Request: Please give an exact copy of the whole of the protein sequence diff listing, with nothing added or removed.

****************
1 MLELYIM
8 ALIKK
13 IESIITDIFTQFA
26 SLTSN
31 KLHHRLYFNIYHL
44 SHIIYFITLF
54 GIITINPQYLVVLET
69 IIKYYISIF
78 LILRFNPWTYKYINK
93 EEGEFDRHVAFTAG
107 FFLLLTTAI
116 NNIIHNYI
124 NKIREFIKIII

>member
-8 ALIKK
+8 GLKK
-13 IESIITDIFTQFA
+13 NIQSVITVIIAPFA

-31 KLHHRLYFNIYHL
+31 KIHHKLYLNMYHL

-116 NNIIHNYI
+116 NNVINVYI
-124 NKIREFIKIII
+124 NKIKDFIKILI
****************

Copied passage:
1 MLELYIM
8 ALIKK
13 IESIITDIFTQFA
26 SLTSN
31 KLHHRLYFNIYHL
44 SHIIYFITLF
54 GIITINPQYLVVLET
69 IIKYYISIF
78 LILRFNPWTYKYINK
93 EEGEFDRHVAFTAG
107 FFLLLTTAI
116 NNIIHNYI
124 NKIREFIKIII

>member
-8 ALIKK
+8 GLKK
-13 IESIITDIFTQFA
+13 NIQSVITVIIAPFA

-31 KLHHRLYFNIYHL
+31 KIHHKLYLNMYHL

-116 NNIIHNYI
+116 NNVINVYI
-124 NKIREFIKIII
+124 NKIKDFIKILI